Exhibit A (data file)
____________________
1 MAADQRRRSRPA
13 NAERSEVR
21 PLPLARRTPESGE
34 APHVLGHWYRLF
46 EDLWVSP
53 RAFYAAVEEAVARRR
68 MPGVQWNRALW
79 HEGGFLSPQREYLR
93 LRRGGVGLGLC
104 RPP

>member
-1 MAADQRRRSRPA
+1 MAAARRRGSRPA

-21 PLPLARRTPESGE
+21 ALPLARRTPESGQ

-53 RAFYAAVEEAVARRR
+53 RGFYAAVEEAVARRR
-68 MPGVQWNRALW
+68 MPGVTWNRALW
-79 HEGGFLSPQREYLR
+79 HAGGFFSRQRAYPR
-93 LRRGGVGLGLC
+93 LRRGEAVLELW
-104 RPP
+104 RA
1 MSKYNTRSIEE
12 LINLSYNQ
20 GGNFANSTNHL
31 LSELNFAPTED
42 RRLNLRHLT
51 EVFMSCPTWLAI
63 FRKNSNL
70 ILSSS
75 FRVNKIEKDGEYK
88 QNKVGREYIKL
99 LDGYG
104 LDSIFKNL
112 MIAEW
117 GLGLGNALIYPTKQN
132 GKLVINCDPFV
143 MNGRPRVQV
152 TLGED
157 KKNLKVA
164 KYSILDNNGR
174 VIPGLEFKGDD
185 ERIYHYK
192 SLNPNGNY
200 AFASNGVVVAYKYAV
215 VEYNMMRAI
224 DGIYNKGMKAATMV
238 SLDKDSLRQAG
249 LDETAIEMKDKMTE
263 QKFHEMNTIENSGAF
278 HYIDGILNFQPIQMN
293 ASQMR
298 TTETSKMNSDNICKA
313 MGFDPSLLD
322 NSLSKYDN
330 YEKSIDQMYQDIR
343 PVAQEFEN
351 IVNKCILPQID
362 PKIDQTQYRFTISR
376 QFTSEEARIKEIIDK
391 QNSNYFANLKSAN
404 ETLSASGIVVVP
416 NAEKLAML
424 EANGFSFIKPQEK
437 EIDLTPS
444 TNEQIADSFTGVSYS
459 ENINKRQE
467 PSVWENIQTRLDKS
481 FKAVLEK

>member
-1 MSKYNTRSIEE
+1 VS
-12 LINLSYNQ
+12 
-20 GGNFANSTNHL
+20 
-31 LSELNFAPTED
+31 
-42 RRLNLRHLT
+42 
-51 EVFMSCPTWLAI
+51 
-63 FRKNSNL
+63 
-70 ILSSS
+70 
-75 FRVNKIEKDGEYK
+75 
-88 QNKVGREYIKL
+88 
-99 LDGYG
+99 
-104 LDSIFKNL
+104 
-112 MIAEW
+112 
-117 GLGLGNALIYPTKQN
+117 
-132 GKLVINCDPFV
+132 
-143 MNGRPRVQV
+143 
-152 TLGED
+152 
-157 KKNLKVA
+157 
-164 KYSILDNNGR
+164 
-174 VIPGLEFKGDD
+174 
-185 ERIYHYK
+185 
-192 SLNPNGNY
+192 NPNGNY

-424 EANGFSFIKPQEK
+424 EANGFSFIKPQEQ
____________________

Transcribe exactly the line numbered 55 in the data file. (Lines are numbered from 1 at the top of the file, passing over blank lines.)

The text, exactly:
293 ASQMR